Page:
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VATICAN CITY (RNS) Pope Benedict XVI defended the Catholic Church’s World Youth Day as a “great feast of faith,” rejecting descriptions and criticisms of the popular annual event as a mere “rock festival.”
Benedict made his remarks on Monday (Dec. 22), during his Christmas address to the Roman Curia, the Catholic Church’s international government at the Vatican.
World Youth Day, established by Pope John Paul II in 1986, is celebrated on a diocesan level every year, and on an international scale every two or three years. The July 2008 gathering in Australia, attended by Benedict, drew more than 200,000 participants.
“Analyses in vogue tend to consider these days as a variant of modern youth culture, a sort of modified, ecclesiastical rock festival with the pope as the star,” Benedict said.
But religious worship lies at the center of all the celebrations, the pope said, noting that a “Way of the Cross” procession through the streets of Sydney was this year’s “culminating event.”
“Thus the pope is not the star around whom everything turns,” Benedict said. “He is totally and solely the vicar.”
The “joy” experienced by World Youth Day participants is “not comparable to the ecstasy of a rock festival” because it derives from the presence of God, he said.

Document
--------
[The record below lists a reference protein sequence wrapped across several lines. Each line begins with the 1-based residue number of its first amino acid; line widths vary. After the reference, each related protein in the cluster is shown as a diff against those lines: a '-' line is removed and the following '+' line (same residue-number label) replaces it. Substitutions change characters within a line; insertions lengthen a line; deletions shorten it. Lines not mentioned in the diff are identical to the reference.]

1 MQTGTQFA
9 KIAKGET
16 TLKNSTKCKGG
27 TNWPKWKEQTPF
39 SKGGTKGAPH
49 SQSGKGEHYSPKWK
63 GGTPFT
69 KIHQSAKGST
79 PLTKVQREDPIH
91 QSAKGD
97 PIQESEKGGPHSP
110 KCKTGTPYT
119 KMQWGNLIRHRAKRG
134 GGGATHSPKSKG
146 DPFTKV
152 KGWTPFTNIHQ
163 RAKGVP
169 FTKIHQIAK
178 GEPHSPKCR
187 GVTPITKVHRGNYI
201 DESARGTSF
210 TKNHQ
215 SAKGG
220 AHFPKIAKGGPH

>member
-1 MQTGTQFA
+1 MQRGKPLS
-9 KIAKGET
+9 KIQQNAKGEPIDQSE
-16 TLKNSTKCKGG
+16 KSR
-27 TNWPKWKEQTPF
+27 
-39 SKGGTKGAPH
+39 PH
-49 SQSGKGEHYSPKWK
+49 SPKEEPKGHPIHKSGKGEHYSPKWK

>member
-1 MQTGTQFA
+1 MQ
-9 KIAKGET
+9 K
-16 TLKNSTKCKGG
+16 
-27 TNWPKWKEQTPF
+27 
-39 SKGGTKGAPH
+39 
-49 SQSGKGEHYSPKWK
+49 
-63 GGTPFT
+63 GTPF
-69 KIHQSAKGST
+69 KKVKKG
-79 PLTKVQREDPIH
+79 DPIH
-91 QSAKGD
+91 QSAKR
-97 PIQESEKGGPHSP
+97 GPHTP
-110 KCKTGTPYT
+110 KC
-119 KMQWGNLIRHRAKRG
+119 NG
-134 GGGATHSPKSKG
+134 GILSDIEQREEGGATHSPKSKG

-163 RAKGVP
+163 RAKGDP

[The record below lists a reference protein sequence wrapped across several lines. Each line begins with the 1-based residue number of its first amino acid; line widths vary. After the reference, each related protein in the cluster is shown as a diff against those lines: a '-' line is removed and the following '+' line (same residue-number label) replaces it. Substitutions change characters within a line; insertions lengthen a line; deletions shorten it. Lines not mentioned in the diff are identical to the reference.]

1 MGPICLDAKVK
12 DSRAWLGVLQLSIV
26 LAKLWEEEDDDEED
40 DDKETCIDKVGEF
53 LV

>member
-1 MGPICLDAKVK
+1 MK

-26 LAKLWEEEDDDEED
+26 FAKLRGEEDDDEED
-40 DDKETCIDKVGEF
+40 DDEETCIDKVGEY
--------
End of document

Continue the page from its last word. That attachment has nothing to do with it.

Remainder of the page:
Reviewing other events of the past year, Benedict recalled his trips to the United States and France, which he described as “days that irradiated luminosity.”
This year was the 40th anniversary of the controversial papal encyclical Humanae Vitae, which set forth the church’s prohibition of contraception. In Monday’s speech, Benedict stressed the document’s continuing relevance to contemporary questions of human sexuality.
Stating that the “nature of the human being as man and woman” is an “order of creation that must be respected,” the pope described the church’s affirmation of sex differences as a kind of nature conservation.
“(The church) should also protect man from the destruction of himself. There needs to be something like an ecology of man,” the pope said. “The tropical forests deserve our protection, yes, but man as a creature no less so.”
He also said the church should reaffirm the definition of marriage as “the life-long bond between man and woman,” presumably in response to the growing acceptance of same-sex marriage, which the Catholic Church opposes.
By Francis X. Rocca
Copyright 2008 Religion News Service. All rights reserved. No part of this transmission may be distributed or reproduced without written permission.